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LOS ANGELES (Reuters) - A Los Angeles blogger who leaked new Guns N' Roses songs on the Internet before their official release on the band's first new album in 17 years, was sentenced to two months of home confinement on Tuesday.
Kevin Cogill also received one year's probation and must appear in an anti-piracy commercial under the terms of his plea deal with federal prosecutors.
He pleaded guilty last December to a single misdemeanor count of violating federal copyright laws, and agreed to help authorities identify the original source of the leak.
Cogill posted nine tracks from the Guns N' Roses album "Chinese Democracy" onto the Web site antiquiet.com (www.antiquiet.com) five months before the CD came out last November. The tracks were widely circulated, diminishing some of the anticipation surrounding the long-awaited album, which was a disappointing seller.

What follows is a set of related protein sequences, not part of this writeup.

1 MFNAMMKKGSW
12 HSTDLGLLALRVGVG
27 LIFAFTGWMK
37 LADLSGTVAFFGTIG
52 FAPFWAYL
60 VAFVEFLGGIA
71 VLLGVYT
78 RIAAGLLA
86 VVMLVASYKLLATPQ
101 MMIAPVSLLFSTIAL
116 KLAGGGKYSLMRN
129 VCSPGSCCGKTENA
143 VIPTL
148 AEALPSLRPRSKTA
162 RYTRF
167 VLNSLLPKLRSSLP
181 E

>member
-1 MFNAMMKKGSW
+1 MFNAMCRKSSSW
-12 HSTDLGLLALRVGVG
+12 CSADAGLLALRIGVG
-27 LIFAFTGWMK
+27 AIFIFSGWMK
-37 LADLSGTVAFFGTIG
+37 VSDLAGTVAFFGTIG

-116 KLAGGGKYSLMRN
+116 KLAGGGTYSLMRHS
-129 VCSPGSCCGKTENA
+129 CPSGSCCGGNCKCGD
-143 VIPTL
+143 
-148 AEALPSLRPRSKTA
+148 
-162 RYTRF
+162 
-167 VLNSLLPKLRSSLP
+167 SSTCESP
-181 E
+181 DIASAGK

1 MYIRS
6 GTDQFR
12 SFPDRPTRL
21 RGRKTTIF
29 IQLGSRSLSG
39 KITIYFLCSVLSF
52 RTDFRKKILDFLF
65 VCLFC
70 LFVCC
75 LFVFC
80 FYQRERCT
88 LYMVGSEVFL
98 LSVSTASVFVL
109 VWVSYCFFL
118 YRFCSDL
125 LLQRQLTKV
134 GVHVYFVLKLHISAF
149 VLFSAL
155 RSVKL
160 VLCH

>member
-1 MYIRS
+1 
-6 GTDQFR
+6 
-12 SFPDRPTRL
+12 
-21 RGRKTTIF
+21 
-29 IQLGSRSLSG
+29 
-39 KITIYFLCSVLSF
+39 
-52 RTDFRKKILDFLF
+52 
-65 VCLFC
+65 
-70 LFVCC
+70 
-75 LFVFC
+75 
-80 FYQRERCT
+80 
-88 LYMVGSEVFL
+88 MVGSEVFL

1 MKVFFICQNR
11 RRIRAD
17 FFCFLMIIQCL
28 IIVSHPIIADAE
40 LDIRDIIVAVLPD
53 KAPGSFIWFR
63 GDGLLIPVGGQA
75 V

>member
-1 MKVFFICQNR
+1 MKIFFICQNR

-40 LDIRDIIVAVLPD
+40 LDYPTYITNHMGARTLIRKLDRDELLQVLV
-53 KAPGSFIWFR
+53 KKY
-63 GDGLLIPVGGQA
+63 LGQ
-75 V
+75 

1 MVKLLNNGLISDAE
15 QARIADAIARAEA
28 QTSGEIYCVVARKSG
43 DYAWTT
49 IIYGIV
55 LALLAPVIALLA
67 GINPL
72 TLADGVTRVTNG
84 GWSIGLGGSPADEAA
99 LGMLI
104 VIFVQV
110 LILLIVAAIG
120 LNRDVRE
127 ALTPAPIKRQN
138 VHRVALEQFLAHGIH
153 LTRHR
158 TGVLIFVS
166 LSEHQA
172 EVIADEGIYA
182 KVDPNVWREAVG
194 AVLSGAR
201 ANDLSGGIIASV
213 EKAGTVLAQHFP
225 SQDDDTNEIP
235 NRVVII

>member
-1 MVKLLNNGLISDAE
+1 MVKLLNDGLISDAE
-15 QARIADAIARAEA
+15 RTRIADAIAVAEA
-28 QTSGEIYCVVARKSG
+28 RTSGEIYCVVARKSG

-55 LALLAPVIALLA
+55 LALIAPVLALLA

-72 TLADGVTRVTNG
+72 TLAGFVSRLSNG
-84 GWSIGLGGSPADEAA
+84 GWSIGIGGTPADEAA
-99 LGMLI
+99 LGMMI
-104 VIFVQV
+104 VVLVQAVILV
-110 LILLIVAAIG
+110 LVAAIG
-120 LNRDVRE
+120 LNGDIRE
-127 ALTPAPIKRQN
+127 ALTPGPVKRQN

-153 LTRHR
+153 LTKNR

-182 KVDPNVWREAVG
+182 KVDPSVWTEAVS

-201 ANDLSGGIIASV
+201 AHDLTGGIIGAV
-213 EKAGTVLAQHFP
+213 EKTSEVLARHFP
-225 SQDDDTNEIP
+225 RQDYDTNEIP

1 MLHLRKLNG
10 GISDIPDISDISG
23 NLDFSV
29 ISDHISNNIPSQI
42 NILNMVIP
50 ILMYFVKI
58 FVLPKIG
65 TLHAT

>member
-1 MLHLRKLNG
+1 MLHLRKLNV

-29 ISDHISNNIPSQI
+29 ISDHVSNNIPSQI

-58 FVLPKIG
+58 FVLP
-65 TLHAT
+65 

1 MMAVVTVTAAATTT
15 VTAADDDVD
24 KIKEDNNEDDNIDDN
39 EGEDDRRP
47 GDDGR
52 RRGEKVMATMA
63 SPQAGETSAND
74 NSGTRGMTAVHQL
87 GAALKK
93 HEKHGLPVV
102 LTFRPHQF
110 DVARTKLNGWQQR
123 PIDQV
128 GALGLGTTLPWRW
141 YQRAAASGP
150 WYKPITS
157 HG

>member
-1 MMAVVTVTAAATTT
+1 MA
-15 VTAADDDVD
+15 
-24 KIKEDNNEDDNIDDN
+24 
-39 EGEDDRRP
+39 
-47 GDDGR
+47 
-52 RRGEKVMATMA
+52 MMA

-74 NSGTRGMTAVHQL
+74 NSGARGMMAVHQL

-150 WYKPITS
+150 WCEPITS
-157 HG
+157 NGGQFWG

Cogill's public-service announcement for the Recording Industry Association of America, the trade group for the major U.S. music labels, is expected to air during the music industry's Grammy Awards on January 31.
Cogill had faced a maximum of one year in federal prison, a $100,000 fine and five years' probation. But U.S. Magistrate Judge Paul L. Abrams said there was no profit motive, the tracks were posted on the blog for a short period, and his cooperation proved useful.
A U.S. Dept. of Justice spokesman said the government was still investigating the original source of the tracks.
Reporting by Dean Goodman; editing by Todd Eastham